if (NULL == cpi.rgPolicyInfo)
    {
        hr = E_OUTOFMEMORY;
        _JumpError(hr, error, "Policy:LocalAlloc");
    }

    pcpi = cpi.rgPolicyInfo;
    pcpi[0].cPolicyQualifier = 1;
    pcpi[0].pszPolicyIdentifier = "2.17.845.1.11293.1.12.1.1";

    cpi.rgPolicyInfo[0].rgPolicyQualifier = (CERT_POLICY_QUALIFIER_INFO*)  LocalAlloc(
                LMEM_FIXED | LMEM_ZEROINIT,
                cpi.rgPolicyInfo[0].cPolicyQualifier * sizeof(cpi.rgPolicyInfo[0].rgPolicyQualifier[0]));
    if (NULL == cpi.rgPolicyInfo[0].rgPolicyQualifier)
    {
        hr = E_OUTOFMEMORY;
        _JumpError(hr, error, "Policy:LocalAlloc");
    }

    pcpqi = cpi.rgPolicyInfo[0].rgPolicyQualifier;

    pcpqi[0].pszPolicyQualifierId = szOID_PKIX_POLICY_QUALIFIER_CPS;
    pcpqi[0].Qualifier.pbData = pbEncodedQualifier;
    pcpqi[0].Qualifier.cbData = cbEncodedQualifier;

    if (!ceEncodeObject(
            X509_ASN_ENCODING,
            X509_CERT_POLICIES,
            &cpi,
            0,
            FALSE,
            &pbPolicies,
            &cbPolicies))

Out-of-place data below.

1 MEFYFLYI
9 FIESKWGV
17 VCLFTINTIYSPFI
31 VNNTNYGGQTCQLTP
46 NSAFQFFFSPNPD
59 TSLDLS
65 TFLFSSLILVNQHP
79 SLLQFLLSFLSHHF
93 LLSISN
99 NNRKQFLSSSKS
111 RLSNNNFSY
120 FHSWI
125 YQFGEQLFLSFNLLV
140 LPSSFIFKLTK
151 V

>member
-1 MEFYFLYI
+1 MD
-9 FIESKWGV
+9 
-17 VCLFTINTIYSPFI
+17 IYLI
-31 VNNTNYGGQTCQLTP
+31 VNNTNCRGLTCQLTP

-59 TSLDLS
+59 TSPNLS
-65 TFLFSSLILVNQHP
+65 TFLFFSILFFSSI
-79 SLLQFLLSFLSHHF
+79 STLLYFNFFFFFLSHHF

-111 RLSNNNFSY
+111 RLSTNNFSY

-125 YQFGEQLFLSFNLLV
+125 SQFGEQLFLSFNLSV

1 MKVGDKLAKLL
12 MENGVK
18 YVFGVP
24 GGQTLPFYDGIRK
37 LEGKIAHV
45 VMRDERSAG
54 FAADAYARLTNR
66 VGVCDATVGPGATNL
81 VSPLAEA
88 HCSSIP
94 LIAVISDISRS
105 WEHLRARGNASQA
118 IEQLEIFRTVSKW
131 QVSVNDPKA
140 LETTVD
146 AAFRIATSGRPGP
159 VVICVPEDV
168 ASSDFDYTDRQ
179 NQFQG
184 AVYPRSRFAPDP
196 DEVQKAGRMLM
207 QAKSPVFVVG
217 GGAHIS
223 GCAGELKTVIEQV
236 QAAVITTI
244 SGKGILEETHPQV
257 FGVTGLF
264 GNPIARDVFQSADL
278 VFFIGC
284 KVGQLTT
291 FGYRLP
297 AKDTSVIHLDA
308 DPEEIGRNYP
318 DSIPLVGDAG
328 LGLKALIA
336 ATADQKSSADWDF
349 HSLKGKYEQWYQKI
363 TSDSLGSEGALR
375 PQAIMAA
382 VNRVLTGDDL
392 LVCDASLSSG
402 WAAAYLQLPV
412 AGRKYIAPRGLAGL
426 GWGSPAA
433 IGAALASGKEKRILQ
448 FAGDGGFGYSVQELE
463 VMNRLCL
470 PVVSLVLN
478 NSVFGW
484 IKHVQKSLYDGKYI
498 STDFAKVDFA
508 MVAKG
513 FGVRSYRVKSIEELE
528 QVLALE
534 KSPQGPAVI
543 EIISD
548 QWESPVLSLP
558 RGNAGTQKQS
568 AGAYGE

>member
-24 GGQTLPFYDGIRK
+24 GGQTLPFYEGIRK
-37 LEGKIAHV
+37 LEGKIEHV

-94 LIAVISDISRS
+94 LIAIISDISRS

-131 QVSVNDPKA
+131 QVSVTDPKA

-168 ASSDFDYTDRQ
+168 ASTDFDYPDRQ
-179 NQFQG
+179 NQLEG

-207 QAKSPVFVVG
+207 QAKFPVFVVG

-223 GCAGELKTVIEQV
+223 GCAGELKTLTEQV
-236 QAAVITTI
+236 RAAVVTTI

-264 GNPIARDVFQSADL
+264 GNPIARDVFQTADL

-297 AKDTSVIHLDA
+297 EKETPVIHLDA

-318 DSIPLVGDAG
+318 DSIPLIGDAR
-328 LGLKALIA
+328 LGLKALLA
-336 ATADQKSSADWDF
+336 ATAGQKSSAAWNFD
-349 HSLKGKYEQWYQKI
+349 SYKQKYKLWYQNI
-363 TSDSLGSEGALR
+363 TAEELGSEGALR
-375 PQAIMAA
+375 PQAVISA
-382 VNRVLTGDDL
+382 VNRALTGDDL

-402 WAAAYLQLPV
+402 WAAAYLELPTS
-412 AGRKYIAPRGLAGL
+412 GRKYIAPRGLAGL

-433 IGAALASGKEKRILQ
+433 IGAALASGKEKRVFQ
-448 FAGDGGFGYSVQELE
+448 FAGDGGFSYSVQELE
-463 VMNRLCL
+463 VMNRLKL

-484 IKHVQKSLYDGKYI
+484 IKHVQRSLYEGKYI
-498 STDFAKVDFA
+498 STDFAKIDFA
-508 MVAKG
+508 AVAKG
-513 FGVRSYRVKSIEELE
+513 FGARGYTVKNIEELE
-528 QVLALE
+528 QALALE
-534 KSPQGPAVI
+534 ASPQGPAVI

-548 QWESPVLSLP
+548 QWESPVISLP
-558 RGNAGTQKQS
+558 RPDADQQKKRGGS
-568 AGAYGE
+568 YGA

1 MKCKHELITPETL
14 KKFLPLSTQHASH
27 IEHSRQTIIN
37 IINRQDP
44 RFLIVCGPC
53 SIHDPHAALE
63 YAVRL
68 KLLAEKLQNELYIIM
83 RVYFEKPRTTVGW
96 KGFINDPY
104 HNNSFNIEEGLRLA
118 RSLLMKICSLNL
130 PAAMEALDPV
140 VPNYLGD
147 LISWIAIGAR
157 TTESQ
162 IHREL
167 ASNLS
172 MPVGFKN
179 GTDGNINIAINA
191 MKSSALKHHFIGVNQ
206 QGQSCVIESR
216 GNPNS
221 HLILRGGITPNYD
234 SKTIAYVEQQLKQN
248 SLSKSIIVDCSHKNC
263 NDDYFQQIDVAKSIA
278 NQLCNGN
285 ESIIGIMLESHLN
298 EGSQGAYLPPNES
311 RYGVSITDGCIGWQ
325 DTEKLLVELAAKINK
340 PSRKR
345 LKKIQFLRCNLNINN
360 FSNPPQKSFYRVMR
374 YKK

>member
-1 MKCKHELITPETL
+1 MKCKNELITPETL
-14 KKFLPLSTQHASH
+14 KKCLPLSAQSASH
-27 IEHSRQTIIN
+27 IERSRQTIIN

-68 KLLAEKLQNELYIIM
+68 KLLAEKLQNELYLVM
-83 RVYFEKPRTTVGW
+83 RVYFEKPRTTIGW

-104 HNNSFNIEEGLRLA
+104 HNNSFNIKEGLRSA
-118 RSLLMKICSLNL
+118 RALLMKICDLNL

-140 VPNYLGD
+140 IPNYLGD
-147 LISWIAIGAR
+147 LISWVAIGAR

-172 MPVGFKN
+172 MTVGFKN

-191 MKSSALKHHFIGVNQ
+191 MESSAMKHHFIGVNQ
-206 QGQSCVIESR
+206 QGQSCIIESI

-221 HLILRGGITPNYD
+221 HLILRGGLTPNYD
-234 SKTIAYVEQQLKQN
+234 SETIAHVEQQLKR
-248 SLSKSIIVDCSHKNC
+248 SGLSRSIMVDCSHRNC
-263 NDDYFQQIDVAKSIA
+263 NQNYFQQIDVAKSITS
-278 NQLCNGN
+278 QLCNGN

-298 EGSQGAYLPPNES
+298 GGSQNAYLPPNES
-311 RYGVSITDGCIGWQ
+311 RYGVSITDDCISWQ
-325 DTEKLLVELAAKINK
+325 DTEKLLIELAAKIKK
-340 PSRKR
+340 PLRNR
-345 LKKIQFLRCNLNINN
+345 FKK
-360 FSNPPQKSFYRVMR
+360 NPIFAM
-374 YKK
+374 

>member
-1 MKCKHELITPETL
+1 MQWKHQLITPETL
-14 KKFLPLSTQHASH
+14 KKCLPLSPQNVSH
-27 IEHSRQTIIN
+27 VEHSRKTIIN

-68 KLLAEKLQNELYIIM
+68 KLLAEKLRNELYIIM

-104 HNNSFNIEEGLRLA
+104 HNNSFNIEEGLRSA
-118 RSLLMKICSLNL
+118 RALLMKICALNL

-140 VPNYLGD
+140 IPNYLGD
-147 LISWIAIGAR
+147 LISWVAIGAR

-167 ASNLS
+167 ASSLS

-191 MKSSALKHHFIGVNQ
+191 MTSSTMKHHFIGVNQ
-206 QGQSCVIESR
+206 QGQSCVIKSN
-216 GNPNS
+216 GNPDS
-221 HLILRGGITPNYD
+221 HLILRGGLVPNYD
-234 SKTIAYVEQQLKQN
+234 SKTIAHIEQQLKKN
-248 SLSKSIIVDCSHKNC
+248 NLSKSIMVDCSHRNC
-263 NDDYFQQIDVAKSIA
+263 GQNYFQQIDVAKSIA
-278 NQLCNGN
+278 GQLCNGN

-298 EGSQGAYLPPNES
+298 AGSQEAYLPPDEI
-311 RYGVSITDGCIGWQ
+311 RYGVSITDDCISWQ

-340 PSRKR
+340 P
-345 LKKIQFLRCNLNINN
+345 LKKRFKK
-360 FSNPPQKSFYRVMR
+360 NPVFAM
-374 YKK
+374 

{
        hr = ceHLastError();
        _JumpError(hr, error, "Policy:ceEncodeObject");
    }

    varExtension.bstrVal = NULL;

    if (!ceConvertWszToBstr(
            &varExtension.bstrVal,
            (WCHAR const *) pbPolicies,
            cbPolicies))
    {
        hr = E_OUTOFMEMORY;
        _JumpError(hr, error, "Policy:ceConvertWszToBstr");
    }

    varExtension.vt = VT_BSTR;

    hr = polSetCertificateExtension(
                pServer,
                TEXT(szOID_CERT_POLICIES),
                PROPTYPE_BINARY,
                0,
                &varExtension);
    _JumpIfError(hr, error, "Policy:polSetCertificateExtension");

error:
    VariantClear(&varExtension);
    if (NULL != pcpi) LocalFree(pcpi);  
    if (NULL != pcpqi) LocalFree(pcpqi);
    if (NULL != pbPolicies) LocalFree(pbPolicies);
    if (NULL != pbEncodedQualifier) LocalFree(pbEncodedQualifier);

    return(hr);
}